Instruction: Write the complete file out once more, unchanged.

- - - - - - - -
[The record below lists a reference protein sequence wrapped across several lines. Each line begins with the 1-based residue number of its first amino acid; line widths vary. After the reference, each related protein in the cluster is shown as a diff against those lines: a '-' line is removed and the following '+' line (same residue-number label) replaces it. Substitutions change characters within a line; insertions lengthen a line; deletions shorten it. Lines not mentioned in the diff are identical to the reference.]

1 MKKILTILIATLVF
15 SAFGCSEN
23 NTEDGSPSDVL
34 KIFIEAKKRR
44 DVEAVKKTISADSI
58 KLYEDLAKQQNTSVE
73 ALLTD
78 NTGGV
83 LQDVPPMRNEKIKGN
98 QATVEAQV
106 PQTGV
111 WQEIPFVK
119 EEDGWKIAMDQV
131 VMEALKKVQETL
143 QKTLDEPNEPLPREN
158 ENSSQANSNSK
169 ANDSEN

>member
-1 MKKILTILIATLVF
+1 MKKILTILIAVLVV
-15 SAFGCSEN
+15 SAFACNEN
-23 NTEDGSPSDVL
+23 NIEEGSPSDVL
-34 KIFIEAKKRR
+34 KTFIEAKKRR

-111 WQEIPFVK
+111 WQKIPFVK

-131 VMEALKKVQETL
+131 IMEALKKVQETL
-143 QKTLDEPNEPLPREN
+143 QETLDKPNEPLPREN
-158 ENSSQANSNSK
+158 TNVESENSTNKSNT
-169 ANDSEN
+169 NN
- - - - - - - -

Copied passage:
[The record below lists a reference protein sequence wrapped across several lines. Each line begins with the 1-based residue number of its first amino acid; line widths vary. After the reference, each related protein in the cluster is shown as a diff against those lines: a '-' line is removed and the following '+' line (same residue-number label) replaces it. Substitutions change characters within a line; insertions lengthen a line; deletions shorten it. Lines not mentioned in the diff are identical to the reference.]

1 MKKILTILIATLVF
15 SAFGCSEN
23 NTEDGSPSDVL
34 KIFIEAKKRR
44 DVEAVKKTISADSI
58 KLYEDLAKQQNTSVE
73 ALLTD
78 NTGGV
83 LQDVPPMRNEKIKGN
98 QATVEAQV
106 PQTGV
111 WQEIPFVK
119 EEDGWKIAMDQV
131 VMEALKKVQETL
143 QKTLDEPNEPLPREN
158 ENSSQANSNSK
169 ANDSEN

>member
-1 MKKILTILIATLVF
+1 MKKILTILIAVLVV
-15 SAFGCSEN
+15 SAFACNEN
-23 NTEDGSPSDVL
+23 NIEEGSPSDVL
-34 KIFIEAKKRR
+34 KTFIEAKKRR

-111 WQEIPFVK
+111 WQKIPFVK

-131 VMEALKKVQETL
+131 IMEALKKVQETL
-143 QKTLDEPNEPLPREN
+143 QETLDKPNEPLPREN
-158 ENSSQANSNSK
+158 TNVESENSTNKSNT
-169 ANDSEN
+169 NN